Ellen Axson Wilson to Woodrow Wilson

Identifier

WWP14980

Description

Ellen Axson Wilson writes to her husband, Woodrow Wilson, while he is away from home.

Source

Library of Congress

Publisher

Woodrow Wilson Presidential Library & Museum

Language

English

Spatial Coverage

Princeton, NJ

Text

My own darling

I enclose the blank check for the Apollo; it will be fine. I am so much obliged to you for looking at them. The 3-6 pedestals will do perfectly well.

I saw the mantle this morning and it is in most aspects much handsomer than we thought. The pilasters(?) that support the shelf are carved beautifully and in excellent style, and the marble is lovely. But the three-cornered spaces on either side of the opening are carved in low relief with hideous natural roses and morning-glories. But it is simple low relief and we think there will not be any difficulty in having them smoothed off. Mr. Thompson is to see a marble cutter at once.

Just one more business matter. How do you think the dining room ought to be lighted? The electric light man says with such a large room a central light, chandelier or something like the Finley's have, is the only thing. I think he is probably right. Mr. Cope says side lights will be much more beautiful, with the table lighted only by candles, &c. The electric man says he must put in the central wire for he is sure when we try it we will find the other does not work practically, but he can put in the others too. But that will add with fixtures $40.00, and of course I don't want that. Please decide it! Of course our two low candlelabra would not light the 20 ft. table.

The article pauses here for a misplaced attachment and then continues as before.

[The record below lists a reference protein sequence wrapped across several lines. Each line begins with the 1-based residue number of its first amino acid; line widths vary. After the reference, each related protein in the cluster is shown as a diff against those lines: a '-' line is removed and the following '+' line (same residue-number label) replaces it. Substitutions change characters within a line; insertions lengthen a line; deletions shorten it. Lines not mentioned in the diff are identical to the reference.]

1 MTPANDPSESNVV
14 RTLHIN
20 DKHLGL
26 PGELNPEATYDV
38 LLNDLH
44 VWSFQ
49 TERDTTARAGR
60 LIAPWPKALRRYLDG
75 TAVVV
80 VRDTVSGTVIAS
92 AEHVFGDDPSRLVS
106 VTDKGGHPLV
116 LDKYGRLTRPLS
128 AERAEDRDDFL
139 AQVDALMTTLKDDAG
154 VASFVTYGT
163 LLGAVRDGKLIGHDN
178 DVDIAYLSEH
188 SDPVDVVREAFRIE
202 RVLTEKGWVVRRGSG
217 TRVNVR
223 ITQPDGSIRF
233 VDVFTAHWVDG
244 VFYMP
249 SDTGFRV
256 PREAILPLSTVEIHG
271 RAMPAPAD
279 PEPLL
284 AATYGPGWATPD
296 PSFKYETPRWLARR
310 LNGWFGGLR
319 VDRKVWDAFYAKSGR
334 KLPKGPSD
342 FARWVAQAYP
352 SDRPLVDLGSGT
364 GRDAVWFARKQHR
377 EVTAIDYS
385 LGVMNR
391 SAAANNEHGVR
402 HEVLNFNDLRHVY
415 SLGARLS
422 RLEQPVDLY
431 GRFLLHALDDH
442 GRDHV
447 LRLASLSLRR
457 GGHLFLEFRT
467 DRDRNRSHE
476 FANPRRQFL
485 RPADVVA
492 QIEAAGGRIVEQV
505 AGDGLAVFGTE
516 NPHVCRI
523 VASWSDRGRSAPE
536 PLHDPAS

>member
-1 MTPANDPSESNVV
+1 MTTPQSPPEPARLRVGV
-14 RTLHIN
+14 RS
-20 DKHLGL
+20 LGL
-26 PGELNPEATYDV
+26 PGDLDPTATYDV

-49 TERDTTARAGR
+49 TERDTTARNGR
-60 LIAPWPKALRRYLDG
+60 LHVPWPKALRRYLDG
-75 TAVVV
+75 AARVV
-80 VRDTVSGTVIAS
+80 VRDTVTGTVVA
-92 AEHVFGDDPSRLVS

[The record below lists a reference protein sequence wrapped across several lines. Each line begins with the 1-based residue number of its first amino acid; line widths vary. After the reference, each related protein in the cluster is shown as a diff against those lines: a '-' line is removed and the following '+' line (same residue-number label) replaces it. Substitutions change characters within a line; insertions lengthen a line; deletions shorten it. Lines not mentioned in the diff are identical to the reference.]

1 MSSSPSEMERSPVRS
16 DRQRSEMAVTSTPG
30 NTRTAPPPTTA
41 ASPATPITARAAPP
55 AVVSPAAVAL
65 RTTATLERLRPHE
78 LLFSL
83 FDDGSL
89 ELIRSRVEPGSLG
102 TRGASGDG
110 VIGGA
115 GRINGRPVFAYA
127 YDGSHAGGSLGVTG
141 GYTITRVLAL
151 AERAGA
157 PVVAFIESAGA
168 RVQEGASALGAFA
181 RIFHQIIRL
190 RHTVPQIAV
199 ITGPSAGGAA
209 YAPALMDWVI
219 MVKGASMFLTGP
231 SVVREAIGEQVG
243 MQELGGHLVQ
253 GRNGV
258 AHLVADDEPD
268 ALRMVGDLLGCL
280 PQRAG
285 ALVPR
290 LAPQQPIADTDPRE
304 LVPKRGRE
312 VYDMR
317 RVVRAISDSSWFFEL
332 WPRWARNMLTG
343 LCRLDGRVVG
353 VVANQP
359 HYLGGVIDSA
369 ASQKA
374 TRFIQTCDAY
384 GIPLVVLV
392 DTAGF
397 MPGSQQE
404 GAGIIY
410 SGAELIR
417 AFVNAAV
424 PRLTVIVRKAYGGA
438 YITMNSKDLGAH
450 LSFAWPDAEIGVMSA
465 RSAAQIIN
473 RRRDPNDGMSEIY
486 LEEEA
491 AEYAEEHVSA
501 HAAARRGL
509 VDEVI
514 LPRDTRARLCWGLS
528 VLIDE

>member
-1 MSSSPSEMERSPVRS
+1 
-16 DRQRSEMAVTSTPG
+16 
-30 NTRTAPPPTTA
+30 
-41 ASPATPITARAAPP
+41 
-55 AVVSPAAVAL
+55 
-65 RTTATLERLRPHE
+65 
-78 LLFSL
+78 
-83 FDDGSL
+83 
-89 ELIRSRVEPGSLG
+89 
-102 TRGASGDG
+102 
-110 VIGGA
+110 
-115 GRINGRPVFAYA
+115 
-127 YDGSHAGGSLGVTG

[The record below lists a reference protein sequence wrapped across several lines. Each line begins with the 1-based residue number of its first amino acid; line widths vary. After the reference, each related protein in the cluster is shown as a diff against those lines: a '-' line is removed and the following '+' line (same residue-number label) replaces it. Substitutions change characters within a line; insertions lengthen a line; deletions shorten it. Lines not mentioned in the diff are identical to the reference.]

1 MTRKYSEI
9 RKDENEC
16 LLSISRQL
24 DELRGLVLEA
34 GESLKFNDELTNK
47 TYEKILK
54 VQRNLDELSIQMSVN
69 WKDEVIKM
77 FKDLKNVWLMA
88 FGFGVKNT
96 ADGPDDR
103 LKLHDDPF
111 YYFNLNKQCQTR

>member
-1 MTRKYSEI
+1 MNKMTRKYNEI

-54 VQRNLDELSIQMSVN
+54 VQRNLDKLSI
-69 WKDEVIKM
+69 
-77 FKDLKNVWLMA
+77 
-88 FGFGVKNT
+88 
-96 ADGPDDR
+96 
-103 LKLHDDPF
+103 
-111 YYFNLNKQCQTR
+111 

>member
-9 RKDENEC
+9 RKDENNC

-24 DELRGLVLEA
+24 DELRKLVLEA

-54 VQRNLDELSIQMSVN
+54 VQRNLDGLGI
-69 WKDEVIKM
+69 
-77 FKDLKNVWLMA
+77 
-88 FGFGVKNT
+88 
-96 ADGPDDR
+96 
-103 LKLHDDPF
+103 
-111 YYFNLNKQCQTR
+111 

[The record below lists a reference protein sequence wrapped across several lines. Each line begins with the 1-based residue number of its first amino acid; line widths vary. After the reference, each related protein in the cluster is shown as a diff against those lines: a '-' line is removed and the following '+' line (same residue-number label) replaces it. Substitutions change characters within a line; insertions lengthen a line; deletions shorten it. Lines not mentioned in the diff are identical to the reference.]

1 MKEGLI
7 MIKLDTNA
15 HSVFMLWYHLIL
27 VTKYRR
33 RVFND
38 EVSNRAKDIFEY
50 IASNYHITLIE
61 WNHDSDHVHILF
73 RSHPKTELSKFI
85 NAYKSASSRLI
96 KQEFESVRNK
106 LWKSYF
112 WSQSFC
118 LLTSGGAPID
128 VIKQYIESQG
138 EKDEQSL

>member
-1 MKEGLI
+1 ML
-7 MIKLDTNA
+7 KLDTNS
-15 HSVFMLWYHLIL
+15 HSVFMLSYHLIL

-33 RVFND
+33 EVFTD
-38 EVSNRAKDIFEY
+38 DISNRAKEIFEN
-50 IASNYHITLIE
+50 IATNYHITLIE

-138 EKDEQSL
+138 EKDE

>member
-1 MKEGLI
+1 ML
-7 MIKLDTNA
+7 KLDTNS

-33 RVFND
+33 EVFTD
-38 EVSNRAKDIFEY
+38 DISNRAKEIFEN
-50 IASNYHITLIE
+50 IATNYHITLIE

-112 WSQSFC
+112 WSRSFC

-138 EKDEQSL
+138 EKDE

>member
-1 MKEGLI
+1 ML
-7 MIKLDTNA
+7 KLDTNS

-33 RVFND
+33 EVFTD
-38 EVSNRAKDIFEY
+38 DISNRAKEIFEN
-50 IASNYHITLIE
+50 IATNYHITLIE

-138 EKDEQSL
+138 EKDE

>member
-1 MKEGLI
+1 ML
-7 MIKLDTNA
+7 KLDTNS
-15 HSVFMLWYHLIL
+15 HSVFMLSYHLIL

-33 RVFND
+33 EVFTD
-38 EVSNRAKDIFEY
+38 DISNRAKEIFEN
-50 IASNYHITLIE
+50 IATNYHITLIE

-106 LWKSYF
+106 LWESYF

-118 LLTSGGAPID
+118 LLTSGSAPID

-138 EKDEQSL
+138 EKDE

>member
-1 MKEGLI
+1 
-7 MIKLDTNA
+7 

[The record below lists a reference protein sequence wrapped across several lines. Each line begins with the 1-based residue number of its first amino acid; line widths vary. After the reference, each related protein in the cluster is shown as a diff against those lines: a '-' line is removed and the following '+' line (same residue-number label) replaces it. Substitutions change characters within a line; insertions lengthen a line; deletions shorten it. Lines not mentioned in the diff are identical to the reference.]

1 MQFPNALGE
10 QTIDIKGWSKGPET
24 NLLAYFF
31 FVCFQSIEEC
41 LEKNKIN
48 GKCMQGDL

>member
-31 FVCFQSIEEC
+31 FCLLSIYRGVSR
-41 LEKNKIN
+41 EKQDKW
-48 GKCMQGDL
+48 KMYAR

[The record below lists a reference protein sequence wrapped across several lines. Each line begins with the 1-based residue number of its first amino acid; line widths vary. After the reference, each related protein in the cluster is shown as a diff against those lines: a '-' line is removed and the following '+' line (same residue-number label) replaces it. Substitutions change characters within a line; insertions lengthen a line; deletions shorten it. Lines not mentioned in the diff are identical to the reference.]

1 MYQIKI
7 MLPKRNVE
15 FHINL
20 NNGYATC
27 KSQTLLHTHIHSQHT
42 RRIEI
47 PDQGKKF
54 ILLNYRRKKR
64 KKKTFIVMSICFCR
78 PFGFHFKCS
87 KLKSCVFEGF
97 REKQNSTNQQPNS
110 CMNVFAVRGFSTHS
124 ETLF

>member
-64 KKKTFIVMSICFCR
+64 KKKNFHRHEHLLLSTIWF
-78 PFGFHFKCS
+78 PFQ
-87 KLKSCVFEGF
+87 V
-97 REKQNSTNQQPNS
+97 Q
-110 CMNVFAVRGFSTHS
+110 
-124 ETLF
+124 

Father has been very anxious to go and see “Prospect” so we went this morning. He was perfectly delighted; says it is the most beautiful private house he ever saw. He would go all over it in his enthusiasm and I fear has overtired himself. — I am glad you have such fine weather. It is just the same here. Am glad too that you met and enjoyed Prof Münsterberg, and that you are to see Mr. Perry. Mr. Dabney of course was best of all; I have been delighted that you had his companionship. Will he be able to write a sane book on “reconstruction”? – I wonder why Mr. Brown can't go to Charleston? I hope that means he is well provided for. All perfectly well.

With love beyond words,

Eileen

Love to the Hibbens & Westcotts. Tell me the size of the check you draw please, that I may know if it becomes necessary to use that note.

Original Format

Letter

Files

http://resources.presidentwilson.org/wp-content/uploads/2019/04/WWP14980.pdf

Citation

Wilson, Ellen Axson, “Ellen Axson Wilson to Woodrow Wilson,” 1902 August 14, WWP14980, Ellen Axson Wilson Letters, Woodrow Wilson Presidential Library & Museum, Staunton, Virginia.

Transcribe This Item

  1. http://resources.presidentwilson.org/wp-content/uploads/2019/04/WWP14980.pdf